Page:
Sightseeing in Arizona
Damphewmore Acres, Kan.
Whoa! A lot happened in the week since I finished my most recent column. Not in order of their importance, but, first, the Kansas City Chiefs won the Super Bowl, which I doubted I’d ever live to see again.
Second, our President was acquitted in his Senate impeachment trial.
Third, Iowa gave itself a national black-eye by snafuing the democratic caucus.
And, fourth, ol’ Nevah and I saw four of the deepest gouges in the Earth in fewer than 24 hours.
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I’ll let the first three items on the list go by without further comment. However, I’ll talk more in-depth about our visit to the Four Canyons.
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I’m happy to report that ol’ Nevah and I survived two days of playing what I’ll call “Geologic Russian Roulette.” By that I mean that quarter-mile high stacks of fractured rocks did not choose to fall on top of us, or fall out from under us, as we rode, drove or walked by them.
Last Thursday we traveled north of Phoenix and stopped 20 miles south of Sedona at the little towns of Cottonwood and Jerome. We had first-class tickets to ride the scenic Verde Valley Railroad.
It wuz a four-hour round trip up and down the valley on a quarter-mile long train (about 10 passenger cars) powered by two old, but well-maintained, diesel engines. I forget the name of the engines, but there are only four working in the U.S. today. The entire round trip wuz about 40 miles, every inch of it alongside the Verde River, which starts with a big spring high in the valley. The RR didn’t go high enuf for us to see the spring.
The passenger cars were former commuter cars from the rail system in Chicago. They’d been refurbished into tables for two or facing sofas for four. Each car had a waiter or waitress who doubled as a tour guide. In addition, if I chose, I could go onto an open air car for a better view. Each car had a selection of hors d’oeuvres to chow down (price included in ticket), and a selection of premium spirits that we could purchase — and we did.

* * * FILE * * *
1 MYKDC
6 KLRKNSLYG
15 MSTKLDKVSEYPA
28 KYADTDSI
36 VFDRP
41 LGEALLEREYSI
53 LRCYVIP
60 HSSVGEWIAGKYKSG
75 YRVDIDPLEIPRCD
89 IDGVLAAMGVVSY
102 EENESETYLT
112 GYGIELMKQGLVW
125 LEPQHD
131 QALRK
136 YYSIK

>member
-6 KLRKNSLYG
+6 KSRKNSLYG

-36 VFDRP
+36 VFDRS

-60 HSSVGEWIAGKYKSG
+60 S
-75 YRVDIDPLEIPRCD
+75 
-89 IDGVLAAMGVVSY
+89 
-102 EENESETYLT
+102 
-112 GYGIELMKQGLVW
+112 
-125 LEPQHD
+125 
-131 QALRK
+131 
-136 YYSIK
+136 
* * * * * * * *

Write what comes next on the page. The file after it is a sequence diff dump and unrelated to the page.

Let me tell you the scenes in the Verde Valley were gut-tightening. In many places, the stacks of rocks on the canyon walls were close enuf to touch. But, looking up, you couldn’t see the tops of the rocks. And, our friendly tour guide/waitress happily showed us on her smart phone piles of big rocks that had fallen onto the tracks last fall after a big rain. All I could do was just enjoy the scenes and the wildlife and hope that the rock-gods were in a good mood.
I might add, that the Verde RR, still hauls freight once a day through the canyon. The train was originally built to serve the mining interests in the canyon.
We spent the night in Cottonwood and ate pizza at an upscale, yuppie pizza joint by the name of Bocce. The pizza and craft beers were good, and, once again, I wuz the only fella in the joint wearing overalls.
The next morning we headed to beautiful and scenic Sedona, where we breakfasted at The Coffee Pot cafe. It wuz packed, but the food, coffee and service were excellent.
From Sedona we headed north through Oak Ridge Canyon. It’s equally deep and scenic as the Verde Canyon, except it’s a high mountainous green versus sere desert brown. I’d traveled, as a rider, up the canyon three years ago. This trip, as the driver, was a lot more white-knuckled than I recall as a rider. But, we made it to the top without mishap and enjoyed every one of its 20 miles.
From the top, we headed for the Big Momma — the Grand Canyon, about 80 miles north of Flagstaff. I’d never seen the Grand Canyon except from on-high in a commercial jet looking down from five miles in the air. The aerial view of the Grand Canyon is impressive, but not nearly as impressive as the views from the south rim.
Since the first person tried, and failed, to find the words to accurately describe the grandeur of the Grand Canyon, I surely won’t be the first. Words just fail me. You just have to see and feel it for yourself.
I can tell you this, with my inner ear and balance problem, getting anywhere near the rim without holding on to a safety rail, sent my head to spinning. The Grand Canyon is a geologist’s nirvana. So much to see and so little time to see it.
Another thought, in the beginning of the Grand Canyon’s occupation by white men, the miners of copper and uranium were incredibly tough. But, still not as tough as the Native Americans who colonized the canyon from the bottom to the rim hundreds of years before the white man. Now that’s tough.
Still another thought. I think half of the Japanese population were enjoying the canyon the day we visited.
When we left the canyon, we headed east to the Navajo village of Cameron. Getting there we got a good view of the Little Colorado River canyon before it empties into the Grand Canyon. It’s impressive in its own right,
We ended up spending the night at Flagstaff. The next morning we drove through the campus of Northern Arizona University. Then we headed back to our temporary home in Gilbert.
• • •
I’ve reached deep enuf in this column for the weekly words of wisdom. My first is: Never tear up a State of the Union address on public TV. It’s bad theater.
And, this: How many socialist Americans leave the U.S. each year for a socialist country in order to escape capitalism?
I’ll wait for an answer. Have a good ‘un. ❖
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